Hanging around Calder

May 24, 2012

Calder orange, reminds me of Flamingo in Chicago, a frequent stop on my childhood visits to the city.

Today, after posting my first Voices of Medicine podcast, I broke away from my work for an afternoon visit to Duke’s Nasher Museum of Art to stroll through the current exhibit, Alexander Calder and Contemporary Art: Form, Balance, Joy.

I’d wanted to get back to see this exhibit after an initial walk through a few weeks ago, when I was invited along with other local arts-minded bloggers to see the Calder in the after-hours quiet. That visit reminded me of all the times I had strolled from my desk at Northern Ohio Live to visit the nearby Cleveland Museum of Art, where I would visit a favorite Turner, van Gogh, Brancusi and a painting showing a golden wheat field, telephone poles without any intervening power lines and an approaching summer thunderstorm.

Rain or no rain, the Nasher isn’t quite lunchtime walking distance from my current office, but there’s no reason for me not to get over here more often.

I also wanted to revisit the Calder because of the memories it dangled in my mind.

When I was in high school in DeKalb, Illinois, my father took me and my brothers into Chicago for ball games and museum trips and family meetups. We’d often walk up to the burnt-orange, bent-over Calder Flamingo sculpture in Federal Plaza. Other days, we’d end up at my grandparents home in Park Forest, where I’d meet Frank the Beachcomber in his upstairs Studio One workspace. He’d let me rummage through the jar of shark teeth he’d collected on trips to Florida, and he’d teach me to roll clay figurines.

My grandfather was a woodsman, too (in the 1930s and ‘40s, he wrote about hunting and fishing for magazines such as Field & Stream), and his love of wildlife came through in his crafts. I loved his mobiles, simple and unique, clay Canada geese hanging from a piece of driftwood. One day up in Studio One, before I was a teenager, he showed me how to take a piece of modeling clay, to roll it and shape it into a bird’s form. His fingers touched the birds lovingly. His eyes sparkled with memories of formations of geese banking overhead. (In the woods, 3/6/2002)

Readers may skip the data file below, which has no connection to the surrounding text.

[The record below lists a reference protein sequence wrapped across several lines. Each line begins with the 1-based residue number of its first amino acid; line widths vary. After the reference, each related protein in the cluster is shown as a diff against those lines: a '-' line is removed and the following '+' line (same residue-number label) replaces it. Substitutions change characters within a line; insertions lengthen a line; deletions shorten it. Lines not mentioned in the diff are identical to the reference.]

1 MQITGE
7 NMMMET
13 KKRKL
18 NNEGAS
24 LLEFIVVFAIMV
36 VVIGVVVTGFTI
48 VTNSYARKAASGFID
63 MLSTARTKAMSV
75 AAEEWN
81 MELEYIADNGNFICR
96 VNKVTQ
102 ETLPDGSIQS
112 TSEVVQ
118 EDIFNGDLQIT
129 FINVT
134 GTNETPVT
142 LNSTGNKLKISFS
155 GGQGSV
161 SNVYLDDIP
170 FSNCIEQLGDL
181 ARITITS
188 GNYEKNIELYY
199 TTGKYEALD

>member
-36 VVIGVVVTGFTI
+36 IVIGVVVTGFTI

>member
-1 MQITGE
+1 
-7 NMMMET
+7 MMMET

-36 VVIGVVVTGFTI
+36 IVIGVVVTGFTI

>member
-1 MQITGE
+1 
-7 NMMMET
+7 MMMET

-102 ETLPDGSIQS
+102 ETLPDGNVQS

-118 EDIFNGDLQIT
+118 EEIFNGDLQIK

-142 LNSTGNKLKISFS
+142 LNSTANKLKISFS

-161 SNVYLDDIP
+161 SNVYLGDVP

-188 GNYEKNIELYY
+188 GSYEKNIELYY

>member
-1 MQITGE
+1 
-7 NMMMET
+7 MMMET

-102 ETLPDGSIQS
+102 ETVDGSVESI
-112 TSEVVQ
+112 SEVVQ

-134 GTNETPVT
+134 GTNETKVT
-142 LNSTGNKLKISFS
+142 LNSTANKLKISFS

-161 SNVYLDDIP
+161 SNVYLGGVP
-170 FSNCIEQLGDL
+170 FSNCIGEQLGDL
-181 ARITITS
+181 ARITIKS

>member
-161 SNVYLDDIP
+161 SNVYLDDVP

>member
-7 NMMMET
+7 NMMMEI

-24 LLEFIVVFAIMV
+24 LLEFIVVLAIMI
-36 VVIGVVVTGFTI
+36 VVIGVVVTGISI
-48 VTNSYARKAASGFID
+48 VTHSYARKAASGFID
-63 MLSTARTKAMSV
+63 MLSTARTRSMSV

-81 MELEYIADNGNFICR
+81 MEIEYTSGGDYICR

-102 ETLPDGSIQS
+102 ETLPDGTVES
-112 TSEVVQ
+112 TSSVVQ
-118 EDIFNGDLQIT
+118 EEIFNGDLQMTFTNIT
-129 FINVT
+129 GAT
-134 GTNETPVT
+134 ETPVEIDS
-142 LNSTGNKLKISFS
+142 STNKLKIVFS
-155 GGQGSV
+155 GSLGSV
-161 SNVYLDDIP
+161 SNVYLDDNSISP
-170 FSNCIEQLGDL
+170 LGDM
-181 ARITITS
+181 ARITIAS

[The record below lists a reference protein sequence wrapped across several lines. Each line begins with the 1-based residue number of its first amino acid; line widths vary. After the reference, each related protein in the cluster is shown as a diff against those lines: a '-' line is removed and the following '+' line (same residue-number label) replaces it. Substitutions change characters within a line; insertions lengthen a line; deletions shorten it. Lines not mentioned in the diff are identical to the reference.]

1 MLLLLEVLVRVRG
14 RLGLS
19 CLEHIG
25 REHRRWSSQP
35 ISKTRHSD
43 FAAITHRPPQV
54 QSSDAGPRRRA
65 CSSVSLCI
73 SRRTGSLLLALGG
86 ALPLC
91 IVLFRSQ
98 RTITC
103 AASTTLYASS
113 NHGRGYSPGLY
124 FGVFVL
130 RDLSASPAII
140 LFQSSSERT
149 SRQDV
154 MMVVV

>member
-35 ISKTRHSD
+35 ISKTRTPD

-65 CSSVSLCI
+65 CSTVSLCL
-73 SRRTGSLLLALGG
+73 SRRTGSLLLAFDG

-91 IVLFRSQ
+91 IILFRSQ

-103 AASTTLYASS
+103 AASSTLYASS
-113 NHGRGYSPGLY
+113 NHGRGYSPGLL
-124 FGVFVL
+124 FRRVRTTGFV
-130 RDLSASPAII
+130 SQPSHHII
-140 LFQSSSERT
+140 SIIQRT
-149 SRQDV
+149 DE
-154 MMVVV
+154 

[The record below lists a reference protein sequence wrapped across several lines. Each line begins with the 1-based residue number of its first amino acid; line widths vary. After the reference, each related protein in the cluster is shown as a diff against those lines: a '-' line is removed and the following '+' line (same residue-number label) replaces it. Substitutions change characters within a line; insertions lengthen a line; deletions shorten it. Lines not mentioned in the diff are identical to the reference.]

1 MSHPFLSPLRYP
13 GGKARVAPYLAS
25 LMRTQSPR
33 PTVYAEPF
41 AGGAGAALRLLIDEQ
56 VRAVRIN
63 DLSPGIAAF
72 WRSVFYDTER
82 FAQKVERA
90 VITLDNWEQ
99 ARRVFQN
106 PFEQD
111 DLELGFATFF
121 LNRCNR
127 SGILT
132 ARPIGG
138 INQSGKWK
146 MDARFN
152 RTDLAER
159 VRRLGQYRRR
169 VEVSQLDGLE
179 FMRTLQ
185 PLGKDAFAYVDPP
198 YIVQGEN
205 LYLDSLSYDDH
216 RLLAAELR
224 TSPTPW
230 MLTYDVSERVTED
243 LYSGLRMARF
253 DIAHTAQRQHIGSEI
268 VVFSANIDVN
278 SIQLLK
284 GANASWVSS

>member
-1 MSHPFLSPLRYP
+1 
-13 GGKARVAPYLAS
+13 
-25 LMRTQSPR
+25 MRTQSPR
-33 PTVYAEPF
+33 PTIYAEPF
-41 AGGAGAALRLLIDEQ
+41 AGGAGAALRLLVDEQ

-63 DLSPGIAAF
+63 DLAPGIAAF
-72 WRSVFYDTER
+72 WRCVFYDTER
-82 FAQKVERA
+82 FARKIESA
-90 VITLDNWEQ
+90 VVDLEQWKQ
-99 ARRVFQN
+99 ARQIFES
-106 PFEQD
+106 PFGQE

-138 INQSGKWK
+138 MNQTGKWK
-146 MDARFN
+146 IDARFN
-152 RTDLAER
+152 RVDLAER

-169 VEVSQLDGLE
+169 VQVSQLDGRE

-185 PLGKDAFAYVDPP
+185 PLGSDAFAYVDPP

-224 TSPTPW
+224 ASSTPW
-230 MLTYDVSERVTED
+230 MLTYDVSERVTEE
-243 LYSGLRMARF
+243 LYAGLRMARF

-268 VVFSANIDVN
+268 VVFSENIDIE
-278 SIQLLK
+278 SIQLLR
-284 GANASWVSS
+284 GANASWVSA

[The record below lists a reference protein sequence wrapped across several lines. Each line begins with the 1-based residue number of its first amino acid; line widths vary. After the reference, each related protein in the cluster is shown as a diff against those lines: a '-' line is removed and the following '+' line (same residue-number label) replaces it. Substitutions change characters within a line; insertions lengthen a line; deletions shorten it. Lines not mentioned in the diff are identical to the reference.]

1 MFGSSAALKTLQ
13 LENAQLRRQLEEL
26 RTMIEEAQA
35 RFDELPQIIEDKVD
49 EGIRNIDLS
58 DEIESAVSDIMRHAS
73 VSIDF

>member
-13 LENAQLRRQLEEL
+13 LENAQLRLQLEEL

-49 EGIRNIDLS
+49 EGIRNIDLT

Did grandpa talk about Calder’s influence on him? I forget. But Calder invented the mobile, and as the Nasher exhibit shows, and Frank’s driftwood-and-geese mobiles attest, artists and craftsmen and children alike have been inspired to balance objects from above. (As a boy, I’d hung a toy Vought F4U Corsair from the ceiling above my bed.)

I’m glad I came back today, because the air currents in the Nasher are more active, caressing the Calder mobiles. That gentle movement, and the creative platforms beneath each piece (designed by the curators here), and the shadows doppling the grey walls, have made for an enjoyable mid-day break.

Alexander Calder and Contemporary Art: Form, Balance, Joy will be at the Nasher through June 17, 2012. See photos of the pieces in the show at nasher.duke.edu/calder/images.php, and hang something fun at your home soon.

As much as I like the delicate Calder pieces, I most enjoyed this mirthful-but-blue scene by Nathan Carter called “Traveling language machine with #3 frequency disruptor and disinformation numbers station.”

Traveling language machine with #3 frequency disruptor and disinformation numbers station (Nathan Carter)

Anton Zuiker

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